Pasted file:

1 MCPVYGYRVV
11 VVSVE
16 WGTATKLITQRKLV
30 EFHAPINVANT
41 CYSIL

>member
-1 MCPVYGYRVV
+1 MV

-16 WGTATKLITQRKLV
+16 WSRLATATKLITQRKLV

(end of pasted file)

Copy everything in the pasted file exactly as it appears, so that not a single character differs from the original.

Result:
1 MCPVYGYRVV
11 VVSVE
16 WGTATKLITQRKLV
30 EFHAPINVANT
41 CYSIL

>member
-1 MCPVYGYRVV
+1 MV

-16 WGTATKLITQRKLV
+16 WSRLATATKLITQRKLV